Data poisoning attacks occur when an attacker manipulates training data to cause the model to behave in an undesirable way. For example, an attacker could cause a spam filter to incorrectly classify emails by injecting maliciously labeled spam emails into the training data set. The attacker also could falsify the labeling of the emails.

To prevent these sorts of attacks, companies should validate and verify data before using it to train or customize a model, restrict who can access the data, make timely updates to system software and validate the model using a separate validation set that was not used during testing.

Model Training/Customization: Validate Data and Monitor for Adversarial Activity

In the model training stage, the acquired data is used to re-train, fine-tune or augment the generative AI model for specific requirements. The AI team trains or enriches the model with a specific set of parameters that define the intent and needs of the GenAI system.

In model skewing attacks, an attacker manipulates the distribution of the training data to cause the model to behave in an undesirable way. An example case would be a financial institution that uses an AI model to predict loan applicant creditworthiness. An attacker could manipulate the feedback loop and provide fake data to the system, incorrectly indicating that high-risk applicants are low risk (or vice versa).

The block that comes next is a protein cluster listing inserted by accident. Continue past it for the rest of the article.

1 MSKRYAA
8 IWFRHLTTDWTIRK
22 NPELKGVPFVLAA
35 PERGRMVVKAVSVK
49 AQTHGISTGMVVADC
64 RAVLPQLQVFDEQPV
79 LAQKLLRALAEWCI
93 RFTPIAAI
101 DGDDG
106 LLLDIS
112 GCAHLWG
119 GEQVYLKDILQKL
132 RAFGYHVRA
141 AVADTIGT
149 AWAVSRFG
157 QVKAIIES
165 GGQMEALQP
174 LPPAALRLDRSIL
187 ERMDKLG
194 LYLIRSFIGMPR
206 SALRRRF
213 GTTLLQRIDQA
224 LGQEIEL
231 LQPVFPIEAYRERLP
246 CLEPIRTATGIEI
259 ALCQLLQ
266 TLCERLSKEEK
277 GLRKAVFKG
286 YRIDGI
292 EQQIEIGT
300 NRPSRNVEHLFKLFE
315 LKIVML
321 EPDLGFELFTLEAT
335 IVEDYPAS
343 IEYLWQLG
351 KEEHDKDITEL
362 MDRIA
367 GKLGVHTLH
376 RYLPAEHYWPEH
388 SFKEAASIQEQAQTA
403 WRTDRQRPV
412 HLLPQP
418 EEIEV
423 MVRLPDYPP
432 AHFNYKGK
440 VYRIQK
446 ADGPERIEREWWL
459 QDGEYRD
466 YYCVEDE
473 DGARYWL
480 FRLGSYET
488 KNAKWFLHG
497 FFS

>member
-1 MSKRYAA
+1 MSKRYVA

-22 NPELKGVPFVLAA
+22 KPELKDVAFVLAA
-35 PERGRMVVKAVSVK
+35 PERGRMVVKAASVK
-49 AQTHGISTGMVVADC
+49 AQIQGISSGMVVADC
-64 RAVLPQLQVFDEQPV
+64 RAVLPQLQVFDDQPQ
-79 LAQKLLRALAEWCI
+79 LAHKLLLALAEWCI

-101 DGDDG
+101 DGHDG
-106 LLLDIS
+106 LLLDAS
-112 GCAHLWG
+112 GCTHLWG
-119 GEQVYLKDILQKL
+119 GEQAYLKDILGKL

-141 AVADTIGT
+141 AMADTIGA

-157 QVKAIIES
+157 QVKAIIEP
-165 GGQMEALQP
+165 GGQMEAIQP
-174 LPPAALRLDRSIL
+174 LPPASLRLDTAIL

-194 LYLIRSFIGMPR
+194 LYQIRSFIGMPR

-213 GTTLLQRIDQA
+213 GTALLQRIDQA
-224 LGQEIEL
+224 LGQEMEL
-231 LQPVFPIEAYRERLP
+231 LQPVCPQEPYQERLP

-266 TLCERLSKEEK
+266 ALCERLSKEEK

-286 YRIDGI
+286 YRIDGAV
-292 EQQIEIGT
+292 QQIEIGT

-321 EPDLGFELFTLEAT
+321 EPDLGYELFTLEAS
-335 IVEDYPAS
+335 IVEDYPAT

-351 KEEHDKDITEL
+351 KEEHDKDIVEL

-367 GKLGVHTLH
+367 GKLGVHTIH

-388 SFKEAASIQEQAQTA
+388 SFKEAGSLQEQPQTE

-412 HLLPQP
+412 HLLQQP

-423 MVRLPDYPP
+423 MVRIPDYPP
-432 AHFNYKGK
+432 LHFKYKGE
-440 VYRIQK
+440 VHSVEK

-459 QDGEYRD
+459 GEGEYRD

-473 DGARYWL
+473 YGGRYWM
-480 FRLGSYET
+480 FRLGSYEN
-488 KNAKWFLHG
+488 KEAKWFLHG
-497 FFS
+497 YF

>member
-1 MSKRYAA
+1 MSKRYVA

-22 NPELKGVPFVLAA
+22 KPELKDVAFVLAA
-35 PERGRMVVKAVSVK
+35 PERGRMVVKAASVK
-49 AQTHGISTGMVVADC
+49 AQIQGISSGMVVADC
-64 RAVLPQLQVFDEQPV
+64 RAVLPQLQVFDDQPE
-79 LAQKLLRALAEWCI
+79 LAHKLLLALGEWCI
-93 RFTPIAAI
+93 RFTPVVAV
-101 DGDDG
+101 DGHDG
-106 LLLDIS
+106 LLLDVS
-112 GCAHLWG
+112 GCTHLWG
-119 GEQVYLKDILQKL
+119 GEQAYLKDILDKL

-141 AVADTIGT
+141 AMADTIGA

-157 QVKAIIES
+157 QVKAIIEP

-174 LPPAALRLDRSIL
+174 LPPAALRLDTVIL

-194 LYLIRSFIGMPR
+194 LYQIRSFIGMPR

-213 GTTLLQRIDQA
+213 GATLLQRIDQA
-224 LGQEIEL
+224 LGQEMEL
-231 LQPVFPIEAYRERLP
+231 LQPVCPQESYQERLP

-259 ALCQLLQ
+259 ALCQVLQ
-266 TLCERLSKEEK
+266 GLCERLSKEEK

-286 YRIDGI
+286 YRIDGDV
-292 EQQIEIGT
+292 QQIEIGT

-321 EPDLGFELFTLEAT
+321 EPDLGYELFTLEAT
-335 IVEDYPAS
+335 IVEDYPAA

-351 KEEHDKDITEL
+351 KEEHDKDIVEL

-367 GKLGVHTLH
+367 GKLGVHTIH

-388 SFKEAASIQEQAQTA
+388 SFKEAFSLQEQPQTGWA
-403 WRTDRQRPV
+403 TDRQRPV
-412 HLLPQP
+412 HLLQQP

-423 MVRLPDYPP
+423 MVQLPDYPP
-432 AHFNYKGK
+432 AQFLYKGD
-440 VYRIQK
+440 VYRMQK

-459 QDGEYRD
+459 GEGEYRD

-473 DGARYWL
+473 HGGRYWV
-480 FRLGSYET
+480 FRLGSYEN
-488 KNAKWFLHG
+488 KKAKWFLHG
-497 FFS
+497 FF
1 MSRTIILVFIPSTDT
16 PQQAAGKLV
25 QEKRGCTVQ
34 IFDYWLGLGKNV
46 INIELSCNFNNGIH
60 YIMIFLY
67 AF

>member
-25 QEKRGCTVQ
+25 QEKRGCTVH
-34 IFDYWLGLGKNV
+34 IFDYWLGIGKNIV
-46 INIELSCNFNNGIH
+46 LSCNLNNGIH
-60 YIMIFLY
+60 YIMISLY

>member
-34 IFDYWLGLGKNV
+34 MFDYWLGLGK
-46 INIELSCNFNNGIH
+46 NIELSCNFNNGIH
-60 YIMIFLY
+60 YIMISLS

Key mitigating steps to prevent a model skewing attack include implementing robust access controls, properly classifying data, validating data labels and regularly monitoring the model’s performance.

Operations and Scaling: Protect AI Production Environment Integrity

As an organization scales its AI operations, they will mature and become more competent in robust data management practices. But opportunities remain—for example, the generated information itself becomes a new dataset. Companies will need to stay vigilant.

A prompt injection occurs when an attacker manipulates a large language model (LLM) through crafted inputs, causing the LLM to inadvertently execute the attacker’s intentions. Consider an attacker who injects a prompt to an LLM-based support chatbot which tells the chatbot to “forget all previous instructions.” The LLM is then instructed to query data stores and exploit package vulnerabilities. This can lead to remote code execution, allowing the attacker to gain unauthorized access and privilege escalation.